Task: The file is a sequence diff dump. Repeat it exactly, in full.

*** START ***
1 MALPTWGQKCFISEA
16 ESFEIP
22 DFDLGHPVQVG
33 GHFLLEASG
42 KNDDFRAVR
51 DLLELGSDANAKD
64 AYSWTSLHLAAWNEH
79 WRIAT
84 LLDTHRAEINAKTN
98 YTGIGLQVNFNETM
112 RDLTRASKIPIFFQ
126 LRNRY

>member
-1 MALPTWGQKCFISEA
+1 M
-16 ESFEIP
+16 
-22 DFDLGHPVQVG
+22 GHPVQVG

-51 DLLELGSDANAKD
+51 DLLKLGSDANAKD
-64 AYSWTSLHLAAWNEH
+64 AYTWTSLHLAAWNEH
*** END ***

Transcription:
1 MALPTWGQKCFISEA
16 ESFEIP
22 DFDLGHPVQVG
33 GHFLLEASG
42 KNDDFRAVR
51 DLLELGSDANAKD
64 AYSWTSLHLAAWNEH
79 WRIAT
84 LLDTHRAEINAKTN
98 YTGIGLQVNFNETM
112 RDLTRASKIPIFFQ
126 LRNRY

>member
-1 MALPTWGQKCFISEA
+1 M
-16 ESFEIP
+16 
-22 DFDLGHPVQVG
+22 GHPVQVG

-51 DLLELGSDANAKD
+51 DLLKLGSDANAKD
-64 AYSWTSLHLAAWNEH
+64 AYTWTSLHLAAWNEH